I certainly agreed with myself as I tried to justify why it was better, cheaper, more efficient, and just outright easier to not have to travel. But, like I said, that was early on in my career. I realize now that I was clearly delusional to think I could rely on technology to take the place of meeting with people face-to-face.
Someone that is delusional has a persistent false belief held in the face of strong contradictory evidence. That described me perfectly. Sure, I saw how much more effective my PM peers were because they didn’t mind traveling to a client’s site to work through thorny issues. It might take me a little longer, but I could save the company some money and do the same thing right from my seat. That’s how I continued to justify my aversion to wanderlust.
This delusion has been forthrightly put in its place in recent years. I’ve finally realized the benefits of getting away from the desk and traveling to a client’s site as often as need be. For example:
- They Can See Your Conviction – I guess you can convey how serious you are about a project or getting something done using email. You just have to use lots of exclamation marks and start many sentences with, “I’m really serious about this…” But, if you want to really convey a high level of conviction for a project, go see your client in person. They can see your furrowed brow, your hand as it pounds the table and emphatic gestures that convey you’re going to get the job done.
- You Can See Their Conviction – The opposite of the above is true as well. Maybe your client is faking you out about their level of confidence by using lots of exclamation marks in their emails!! You’ll find this out once you hit the road and sit across from them. Are they indifferent to what you are working on together? Or, are they just as passionate as you are about getting this project done?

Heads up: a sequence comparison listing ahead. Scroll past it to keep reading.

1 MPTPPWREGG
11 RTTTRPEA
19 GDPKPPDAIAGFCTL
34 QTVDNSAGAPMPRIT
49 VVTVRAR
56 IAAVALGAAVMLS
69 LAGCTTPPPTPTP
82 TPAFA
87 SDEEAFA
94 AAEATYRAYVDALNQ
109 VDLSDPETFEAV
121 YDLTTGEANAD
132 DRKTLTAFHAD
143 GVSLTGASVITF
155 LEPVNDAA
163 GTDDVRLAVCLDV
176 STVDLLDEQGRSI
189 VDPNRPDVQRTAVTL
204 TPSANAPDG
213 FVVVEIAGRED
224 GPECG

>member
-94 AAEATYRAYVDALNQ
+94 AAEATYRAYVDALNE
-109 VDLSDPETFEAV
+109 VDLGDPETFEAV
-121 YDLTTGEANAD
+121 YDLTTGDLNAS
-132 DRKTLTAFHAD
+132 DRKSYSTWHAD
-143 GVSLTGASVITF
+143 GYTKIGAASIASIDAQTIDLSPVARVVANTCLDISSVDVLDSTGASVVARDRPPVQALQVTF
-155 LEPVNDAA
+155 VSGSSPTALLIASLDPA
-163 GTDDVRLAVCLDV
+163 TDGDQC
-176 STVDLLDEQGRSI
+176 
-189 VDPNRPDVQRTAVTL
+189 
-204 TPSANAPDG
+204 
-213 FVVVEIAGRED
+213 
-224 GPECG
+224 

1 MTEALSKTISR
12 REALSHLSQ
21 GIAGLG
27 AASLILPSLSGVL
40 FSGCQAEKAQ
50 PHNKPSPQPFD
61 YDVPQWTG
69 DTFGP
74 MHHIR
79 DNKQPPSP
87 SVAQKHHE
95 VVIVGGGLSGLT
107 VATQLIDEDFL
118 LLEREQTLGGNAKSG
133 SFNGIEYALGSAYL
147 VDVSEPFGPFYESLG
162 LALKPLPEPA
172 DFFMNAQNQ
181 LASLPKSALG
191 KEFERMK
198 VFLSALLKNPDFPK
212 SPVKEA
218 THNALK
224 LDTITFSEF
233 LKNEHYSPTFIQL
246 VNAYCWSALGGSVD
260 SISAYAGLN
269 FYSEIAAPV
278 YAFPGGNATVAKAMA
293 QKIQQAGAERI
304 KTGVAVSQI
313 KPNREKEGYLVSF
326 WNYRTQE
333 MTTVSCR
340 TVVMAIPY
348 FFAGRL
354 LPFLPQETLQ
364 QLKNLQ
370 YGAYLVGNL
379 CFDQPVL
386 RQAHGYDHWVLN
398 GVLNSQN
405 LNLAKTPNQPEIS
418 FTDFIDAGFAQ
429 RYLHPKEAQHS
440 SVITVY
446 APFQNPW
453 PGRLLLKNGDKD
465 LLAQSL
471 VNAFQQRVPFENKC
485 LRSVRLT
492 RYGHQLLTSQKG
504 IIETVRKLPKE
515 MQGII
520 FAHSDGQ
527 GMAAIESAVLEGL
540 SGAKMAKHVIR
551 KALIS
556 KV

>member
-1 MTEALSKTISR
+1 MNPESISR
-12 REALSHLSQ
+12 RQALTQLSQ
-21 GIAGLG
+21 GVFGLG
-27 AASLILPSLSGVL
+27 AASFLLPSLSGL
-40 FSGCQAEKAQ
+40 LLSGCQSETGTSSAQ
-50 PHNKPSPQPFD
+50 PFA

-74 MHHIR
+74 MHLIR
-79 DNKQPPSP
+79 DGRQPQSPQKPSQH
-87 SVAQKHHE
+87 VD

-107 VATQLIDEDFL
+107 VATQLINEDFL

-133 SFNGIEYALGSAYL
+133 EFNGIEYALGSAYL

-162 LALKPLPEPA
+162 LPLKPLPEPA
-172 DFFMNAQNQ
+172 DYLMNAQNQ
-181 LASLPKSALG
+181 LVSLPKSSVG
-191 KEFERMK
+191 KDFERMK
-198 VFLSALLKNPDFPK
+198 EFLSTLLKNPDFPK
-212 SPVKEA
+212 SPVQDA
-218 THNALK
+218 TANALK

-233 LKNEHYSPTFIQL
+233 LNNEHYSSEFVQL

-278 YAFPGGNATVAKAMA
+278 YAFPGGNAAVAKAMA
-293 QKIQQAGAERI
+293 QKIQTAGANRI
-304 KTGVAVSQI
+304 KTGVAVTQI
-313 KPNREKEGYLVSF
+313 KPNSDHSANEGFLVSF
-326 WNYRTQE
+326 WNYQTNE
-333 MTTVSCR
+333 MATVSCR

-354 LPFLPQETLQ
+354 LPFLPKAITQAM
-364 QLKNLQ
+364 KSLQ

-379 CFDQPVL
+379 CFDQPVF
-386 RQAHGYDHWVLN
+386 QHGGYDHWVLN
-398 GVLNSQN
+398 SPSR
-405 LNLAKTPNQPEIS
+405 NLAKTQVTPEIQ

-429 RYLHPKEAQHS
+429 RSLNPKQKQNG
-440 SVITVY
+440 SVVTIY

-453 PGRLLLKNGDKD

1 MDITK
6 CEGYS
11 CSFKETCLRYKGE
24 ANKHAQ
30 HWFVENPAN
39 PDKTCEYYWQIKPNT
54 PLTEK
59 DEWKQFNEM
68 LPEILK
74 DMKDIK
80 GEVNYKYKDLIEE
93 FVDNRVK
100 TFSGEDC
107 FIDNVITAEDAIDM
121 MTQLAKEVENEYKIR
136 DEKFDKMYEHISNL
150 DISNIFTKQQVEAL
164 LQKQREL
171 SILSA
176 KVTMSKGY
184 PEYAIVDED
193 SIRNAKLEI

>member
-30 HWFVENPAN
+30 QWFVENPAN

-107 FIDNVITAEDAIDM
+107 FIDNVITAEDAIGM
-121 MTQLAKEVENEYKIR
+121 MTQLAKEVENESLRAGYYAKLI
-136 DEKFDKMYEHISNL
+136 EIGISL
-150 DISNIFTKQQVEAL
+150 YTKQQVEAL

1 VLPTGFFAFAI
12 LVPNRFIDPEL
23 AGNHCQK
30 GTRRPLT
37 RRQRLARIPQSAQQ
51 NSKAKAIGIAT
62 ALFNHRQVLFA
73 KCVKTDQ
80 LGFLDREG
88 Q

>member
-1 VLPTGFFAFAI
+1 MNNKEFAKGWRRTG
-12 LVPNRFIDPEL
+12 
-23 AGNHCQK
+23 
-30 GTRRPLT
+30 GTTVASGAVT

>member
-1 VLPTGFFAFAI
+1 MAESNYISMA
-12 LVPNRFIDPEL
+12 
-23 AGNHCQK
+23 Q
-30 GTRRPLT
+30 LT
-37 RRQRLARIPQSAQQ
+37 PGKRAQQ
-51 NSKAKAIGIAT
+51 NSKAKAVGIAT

- You Can Build a Relationship – Relationship building is a time-intensive activity that is not transactional. Building relationships require face-to-face time to talk about things like kids, hobbies, goals, history, and plans. There’s no way that level of personal and spontaneous engagement can be captured on even the most technologically savvy webinar. Email, IMs, and even webinars are perfect for exchanging facts, figures, and other transaction-centric topics. Face-to-face is perfect for expressing feelings.
- You Understand Context Better – Context is everything. There’s a certain persona that people have when they show up on conference calls, webinars, or even send emails and IMs, and it isn’t easy to perceive how they actually relate to others. You can see the context in which they operate once you meet with them face-to-face. Do other people afford them the respect you feel they deserve? Do they have an office or are they stuck in a cube in the basement? Do other people defer to their judgment, experience, and discretion or do they get run over by even their peers? Seeing how your project counterparts operate in their own environment will let you see how much influence they may have on finishing up the project you are working on together.
My delusional days of thinking I could do everything by remote control are long gone. Is it inconvenient to travel? Yes. But, nothing replaces the result of a face-to-face meeting. Plus, once you’ve done it enough it actually gets to be fun. It’s just another day in the office; it just so happens that the office is 1,000 miles away!